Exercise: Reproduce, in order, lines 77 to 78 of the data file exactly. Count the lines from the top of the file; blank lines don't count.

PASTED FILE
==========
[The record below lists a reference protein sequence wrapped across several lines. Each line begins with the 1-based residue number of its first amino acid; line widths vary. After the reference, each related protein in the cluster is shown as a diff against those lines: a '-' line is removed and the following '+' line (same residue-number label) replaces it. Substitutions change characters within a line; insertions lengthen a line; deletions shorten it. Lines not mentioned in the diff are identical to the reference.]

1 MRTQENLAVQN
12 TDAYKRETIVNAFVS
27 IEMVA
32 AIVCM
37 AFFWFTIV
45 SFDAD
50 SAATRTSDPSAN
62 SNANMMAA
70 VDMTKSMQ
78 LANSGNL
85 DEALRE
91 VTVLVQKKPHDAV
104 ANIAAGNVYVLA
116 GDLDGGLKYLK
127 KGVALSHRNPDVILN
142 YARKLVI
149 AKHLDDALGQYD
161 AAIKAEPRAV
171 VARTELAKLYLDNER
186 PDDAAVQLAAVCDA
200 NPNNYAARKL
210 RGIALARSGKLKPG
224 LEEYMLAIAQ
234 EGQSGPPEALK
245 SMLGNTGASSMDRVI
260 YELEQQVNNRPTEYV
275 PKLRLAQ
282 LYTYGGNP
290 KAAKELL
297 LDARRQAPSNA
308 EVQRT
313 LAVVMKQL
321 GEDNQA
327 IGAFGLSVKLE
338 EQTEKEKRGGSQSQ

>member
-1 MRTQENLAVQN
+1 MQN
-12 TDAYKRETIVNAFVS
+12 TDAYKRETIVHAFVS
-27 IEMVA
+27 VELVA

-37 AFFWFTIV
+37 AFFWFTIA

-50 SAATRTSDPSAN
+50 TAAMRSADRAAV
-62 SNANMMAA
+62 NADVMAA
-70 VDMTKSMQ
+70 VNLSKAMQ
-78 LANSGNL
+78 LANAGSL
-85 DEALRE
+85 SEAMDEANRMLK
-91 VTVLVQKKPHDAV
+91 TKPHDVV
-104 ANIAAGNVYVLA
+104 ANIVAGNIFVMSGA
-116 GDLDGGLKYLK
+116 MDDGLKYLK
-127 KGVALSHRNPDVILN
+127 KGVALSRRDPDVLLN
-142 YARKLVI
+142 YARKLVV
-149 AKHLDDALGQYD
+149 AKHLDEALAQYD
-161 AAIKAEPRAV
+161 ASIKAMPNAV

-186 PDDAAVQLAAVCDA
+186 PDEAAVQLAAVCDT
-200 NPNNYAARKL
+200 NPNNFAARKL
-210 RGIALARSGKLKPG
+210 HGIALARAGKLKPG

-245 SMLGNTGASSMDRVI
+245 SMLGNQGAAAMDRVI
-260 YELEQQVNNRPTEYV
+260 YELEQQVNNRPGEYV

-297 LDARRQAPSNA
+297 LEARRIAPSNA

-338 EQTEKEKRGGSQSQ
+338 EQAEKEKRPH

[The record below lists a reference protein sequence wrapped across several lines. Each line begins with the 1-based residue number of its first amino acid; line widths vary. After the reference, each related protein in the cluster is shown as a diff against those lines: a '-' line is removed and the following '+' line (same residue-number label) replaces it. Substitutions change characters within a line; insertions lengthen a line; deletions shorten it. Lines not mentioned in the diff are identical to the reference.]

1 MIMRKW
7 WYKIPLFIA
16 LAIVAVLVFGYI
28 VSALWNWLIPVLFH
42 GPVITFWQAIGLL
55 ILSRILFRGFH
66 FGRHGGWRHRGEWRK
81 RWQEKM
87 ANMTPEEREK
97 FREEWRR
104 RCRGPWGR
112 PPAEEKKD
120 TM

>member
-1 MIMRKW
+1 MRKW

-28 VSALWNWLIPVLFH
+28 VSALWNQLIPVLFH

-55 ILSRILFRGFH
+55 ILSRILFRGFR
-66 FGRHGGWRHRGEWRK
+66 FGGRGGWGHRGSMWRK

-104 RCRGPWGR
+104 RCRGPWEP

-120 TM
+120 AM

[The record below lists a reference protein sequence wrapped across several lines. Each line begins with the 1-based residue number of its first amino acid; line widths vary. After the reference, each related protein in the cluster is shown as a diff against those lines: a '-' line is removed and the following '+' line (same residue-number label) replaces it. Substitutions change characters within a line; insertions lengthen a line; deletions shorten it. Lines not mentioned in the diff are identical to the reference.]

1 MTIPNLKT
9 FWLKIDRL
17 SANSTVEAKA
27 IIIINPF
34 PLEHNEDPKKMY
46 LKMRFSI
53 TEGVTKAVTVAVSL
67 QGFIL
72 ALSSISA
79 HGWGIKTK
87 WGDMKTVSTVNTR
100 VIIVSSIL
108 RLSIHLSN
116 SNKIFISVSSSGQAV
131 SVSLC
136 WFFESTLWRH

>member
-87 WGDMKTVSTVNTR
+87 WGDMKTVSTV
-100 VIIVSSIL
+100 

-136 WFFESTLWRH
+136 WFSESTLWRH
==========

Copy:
+245 SMLGNQGAAAMDRVI
-260 YELEQQVNNRPTEYV